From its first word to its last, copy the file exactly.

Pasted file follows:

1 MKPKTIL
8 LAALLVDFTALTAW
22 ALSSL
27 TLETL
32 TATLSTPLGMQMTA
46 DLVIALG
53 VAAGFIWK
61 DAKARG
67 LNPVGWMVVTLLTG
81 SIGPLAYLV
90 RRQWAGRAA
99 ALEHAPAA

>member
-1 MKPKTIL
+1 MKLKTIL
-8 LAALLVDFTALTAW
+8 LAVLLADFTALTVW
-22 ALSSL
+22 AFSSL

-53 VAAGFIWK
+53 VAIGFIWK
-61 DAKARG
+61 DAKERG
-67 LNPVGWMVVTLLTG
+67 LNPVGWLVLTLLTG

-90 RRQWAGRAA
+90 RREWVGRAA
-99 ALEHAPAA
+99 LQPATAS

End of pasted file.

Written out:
1 MKPKTIL
8 LAALLVDFTALTAW
22 ALSSL
27 TLETL
32 TATLSTPLGMQMTA
46 DLVIALG
53 VAAGFIWK
61 DAKARG
67 LNPVGWMVVTLLTG
81 SIGPLAYLV
90 RRQWAGRAA
99 ALEHAPAA

>member
-1 MKPKTIL
+1 MKLKTIL
-8 LAALLVDFTALTAW
+8 LAVLLADFTALTVW
-22 ALSSL
+22 AFSSL

-53 VAAGFIWK
+53 VAIGFIWK
-61 DAKARG
+61 DAKERG
-67 LNPVGWMVVTLLTG
+67 LNPVGWLVLTLLTG

-90 RRQWAGRAA
+90 RREWVGRAA
-99 ALEHAPAA
+99 LQPATAS